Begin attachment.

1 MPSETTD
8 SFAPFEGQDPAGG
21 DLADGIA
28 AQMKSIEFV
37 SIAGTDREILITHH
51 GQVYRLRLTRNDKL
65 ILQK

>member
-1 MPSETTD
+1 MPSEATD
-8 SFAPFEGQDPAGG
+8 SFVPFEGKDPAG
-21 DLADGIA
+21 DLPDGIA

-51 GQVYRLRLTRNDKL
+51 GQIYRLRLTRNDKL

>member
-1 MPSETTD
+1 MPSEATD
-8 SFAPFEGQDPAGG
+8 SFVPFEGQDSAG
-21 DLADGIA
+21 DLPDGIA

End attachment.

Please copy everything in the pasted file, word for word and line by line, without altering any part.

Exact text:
1 MPSETTD
8 SFAPFEGQDPAGG
21 DLADGIA
28 AQMKSIEFV
37 SIAGTDREILITHH
51 GQVYRLRLTRNDKL
65 ILQK

>member
-1 MPSETTD
+1 MPSEATD
-8 SFAPFEGQDPAGG
+8 SFVPFEGKDPAG
-21 DLADGIA
+21 DLPDGIA

-51 GQVYRLRLTRNDKL
+51 GQIYRLRLTRNDKL

>member
-1 MPSETTD
+1 MPSEATD
-8 SFAPFEGQDPAGG
+8 SFVPFEGQDSAG
-21 DLADGIA
+21 DLPDGIA